As we at Jersey Finance are clearly aware, there is no one-size-fits-all solution. However, by working together, using a future-focused approach there are multiple means to solving these challenges, through a unique and tailored approach that seeks to individually tackle every issue presented by each family and business. While there are several common themes that a majority of businesses are able to look towards, individualised advice from financial experts is the key to making these transitions successfully. Forward thinking, bespoke counsel can also help to avoid other issues that arise from estate or succession planning, such as family disputes, or “cleaning up” from bad advice that clients may have previously been given.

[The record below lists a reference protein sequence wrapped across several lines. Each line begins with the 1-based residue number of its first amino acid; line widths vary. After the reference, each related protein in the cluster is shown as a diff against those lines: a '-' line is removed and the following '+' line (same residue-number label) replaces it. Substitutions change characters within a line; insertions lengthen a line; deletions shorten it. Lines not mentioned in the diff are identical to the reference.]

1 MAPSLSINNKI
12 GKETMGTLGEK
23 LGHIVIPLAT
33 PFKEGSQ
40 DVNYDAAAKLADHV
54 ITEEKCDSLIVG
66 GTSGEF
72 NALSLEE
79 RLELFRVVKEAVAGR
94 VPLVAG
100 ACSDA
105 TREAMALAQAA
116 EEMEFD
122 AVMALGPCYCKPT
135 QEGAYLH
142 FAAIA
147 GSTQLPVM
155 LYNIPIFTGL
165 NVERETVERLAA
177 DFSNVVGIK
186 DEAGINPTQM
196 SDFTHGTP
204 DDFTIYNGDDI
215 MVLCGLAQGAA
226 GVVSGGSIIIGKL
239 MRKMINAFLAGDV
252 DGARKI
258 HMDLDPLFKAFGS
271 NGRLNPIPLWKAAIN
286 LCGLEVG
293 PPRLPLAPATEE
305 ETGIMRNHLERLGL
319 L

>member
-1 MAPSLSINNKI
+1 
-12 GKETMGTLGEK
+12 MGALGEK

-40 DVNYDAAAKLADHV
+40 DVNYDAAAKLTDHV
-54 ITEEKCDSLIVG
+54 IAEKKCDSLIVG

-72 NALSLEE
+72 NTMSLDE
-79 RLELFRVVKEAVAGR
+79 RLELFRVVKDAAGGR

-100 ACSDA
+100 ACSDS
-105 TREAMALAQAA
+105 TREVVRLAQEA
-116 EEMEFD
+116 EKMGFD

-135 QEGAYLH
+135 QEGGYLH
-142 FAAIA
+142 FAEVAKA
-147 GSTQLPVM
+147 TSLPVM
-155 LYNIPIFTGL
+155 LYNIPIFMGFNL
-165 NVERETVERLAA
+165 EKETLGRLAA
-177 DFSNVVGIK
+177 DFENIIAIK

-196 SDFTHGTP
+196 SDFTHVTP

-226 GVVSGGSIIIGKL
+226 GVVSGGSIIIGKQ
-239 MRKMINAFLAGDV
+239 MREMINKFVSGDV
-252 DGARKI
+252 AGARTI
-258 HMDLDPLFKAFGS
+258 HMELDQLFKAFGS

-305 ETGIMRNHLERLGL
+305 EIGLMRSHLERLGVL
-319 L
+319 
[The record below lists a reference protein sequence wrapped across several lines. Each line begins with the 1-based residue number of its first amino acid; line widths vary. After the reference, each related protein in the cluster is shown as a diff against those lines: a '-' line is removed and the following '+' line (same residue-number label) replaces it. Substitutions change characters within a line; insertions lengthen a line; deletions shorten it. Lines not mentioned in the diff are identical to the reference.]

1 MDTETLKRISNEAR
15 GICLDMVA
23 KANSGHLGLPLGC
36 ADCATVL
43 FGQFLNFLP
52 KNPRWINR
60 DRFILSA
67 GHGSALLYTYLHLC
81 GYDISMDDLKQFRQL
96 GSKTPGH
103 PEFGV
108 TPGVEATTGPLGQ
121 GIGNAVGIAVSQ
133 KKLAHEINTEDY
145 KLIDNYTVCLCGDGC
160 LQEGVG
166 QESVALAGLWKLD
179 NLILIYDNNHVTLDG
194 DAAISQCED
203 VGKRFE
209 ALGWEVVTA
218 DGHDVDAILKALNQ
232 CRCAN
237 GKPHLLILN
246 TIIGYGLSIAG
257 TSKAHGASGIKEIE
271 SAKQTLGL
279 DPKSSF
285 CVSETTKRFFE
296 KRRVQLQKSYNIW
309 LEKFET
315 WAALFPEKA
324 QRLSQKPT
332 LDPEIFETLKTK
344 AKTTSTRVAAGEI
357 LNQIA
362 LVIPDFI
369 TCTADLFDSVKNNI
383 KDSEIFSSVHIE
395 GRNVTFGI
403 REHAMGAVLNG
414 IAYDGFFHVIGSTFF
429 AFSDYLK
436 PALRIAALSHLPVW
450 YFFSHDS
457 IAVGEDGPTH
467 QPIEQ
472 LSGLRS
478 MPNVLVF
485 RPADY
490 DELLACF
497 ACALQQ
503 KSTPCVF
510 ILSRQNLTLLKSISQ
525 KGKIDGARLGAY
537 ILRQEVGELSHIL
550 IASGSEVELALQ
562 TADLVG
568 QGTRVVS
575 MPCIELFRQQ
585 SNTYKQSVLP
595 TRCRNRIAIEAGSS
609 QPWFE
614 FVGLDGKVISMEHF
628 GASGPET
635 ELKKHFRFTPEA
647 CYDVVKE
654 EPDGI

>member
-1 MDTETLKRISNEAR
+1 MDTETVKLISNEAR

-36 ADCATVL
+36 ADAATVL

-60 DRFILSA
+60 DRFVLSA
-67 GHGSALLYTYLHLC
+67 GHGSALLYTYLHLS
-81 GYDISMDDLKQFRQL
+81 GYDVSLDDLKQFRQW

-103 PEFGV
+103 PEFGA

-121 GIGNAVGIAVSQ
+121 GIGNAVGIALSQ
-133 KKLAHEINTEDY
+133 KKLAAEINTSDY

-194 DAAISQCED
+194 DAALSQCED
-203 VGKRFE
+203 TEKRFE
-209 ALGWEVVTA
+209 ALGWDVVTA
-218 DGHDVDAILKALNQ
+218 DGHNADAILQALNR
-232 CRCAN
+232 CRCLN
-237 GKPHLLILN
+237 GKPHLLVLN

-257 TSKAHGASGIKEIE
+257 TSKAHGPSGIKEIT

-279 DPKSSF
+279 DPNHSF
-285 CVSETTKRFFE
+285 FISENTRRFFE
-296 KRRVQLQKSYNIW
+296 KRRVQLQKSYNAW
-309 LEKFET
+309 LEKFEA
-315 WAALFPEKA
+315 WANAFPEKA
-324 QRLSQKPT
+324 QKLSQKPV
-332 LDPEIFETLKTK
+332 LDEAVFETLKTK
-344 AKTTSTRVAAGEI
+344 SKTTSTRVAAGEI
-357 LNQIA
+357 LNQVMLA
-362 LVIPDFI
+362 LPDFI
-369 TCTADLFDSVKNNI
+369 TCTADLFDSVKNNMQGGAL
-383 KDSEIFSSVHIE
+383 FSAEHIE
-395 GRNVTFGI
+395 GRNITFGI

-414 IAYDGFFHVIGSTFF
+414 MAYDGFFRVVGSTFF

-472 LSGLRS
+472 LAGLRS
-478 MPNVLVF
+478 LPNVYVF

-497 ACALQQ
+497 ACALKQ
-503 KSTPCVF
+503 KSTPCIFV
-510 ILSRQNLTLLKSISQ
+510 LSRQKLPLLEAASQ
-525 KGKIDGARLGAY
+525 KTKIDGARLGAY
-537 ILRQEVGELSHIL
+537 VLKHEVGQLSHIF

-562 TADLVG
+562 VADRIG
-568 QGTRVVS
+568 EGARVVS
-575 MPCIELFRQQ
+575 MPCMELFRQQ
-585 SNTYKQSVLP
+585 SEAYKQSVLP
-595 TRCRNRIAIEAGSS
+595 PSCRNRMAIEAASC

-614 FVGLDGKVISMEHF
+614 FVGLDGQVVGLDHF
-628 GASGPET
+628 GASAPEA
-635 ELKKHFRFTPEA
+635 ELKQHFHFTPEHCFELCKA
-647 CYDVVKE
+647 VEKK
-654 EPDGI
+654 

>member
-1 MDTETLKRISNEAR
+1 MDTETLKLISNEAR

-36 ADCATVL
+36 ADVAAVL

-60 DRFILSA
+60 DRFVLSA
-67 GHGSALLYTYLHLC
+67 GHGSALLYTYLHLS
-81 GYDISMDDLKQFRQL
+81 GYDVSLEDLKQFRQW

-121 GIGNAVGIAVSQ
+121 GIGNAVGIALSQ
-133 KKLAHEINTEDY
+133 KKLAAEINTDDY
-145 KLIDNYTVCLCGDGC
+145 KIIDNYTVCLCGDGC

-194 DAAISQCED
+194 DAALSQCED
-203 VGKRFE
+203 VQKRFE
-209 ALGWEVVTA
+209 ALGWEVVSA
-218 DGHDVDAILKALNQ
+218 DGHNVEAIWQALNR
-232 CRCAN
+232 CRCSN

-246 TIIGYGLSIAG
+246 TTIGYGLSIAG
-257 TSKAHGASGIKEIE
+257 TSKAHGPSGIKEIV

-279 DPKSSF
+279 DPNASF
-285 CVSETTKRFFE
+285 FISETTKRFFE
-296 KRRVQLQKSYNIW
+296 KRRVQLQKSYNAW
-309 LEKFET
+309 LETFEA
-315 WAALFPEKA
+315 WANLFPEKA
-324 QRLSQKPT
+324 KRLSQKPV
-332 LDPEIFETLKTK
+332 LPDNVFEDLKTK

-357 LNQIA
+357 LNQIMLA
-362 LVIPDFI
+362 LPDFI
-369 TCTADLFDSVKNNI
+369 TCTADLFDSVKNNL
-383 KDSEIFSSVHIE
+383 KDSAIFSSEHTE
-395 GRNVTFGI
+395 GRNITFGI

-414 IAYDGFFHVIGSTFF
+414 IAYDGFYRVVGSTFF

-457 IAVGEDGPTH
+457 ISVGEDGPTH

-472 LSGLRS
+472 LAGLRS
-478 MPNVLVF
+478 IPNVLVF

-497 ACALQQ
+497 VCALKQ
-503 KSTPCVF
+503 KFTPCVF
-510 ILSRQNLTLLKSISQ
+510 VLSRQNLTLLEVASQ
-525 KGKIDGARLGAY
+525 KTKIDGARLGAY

Fortunately, a majority of these HNW investors and family businesses are already aware of the scale of the issue. Both financial experts and advisors, and the HNW investors and businesses themselves, also recognize that this is a pivotal time of growth for the region. They know that it is vital to work with the right advisors to manage their wealth ambitions, so they can then “have it all” – and that it is possible to make the necessary changes for successful growth, without having to make any sacrifices that they aren’t ready to, nor will ever want to make.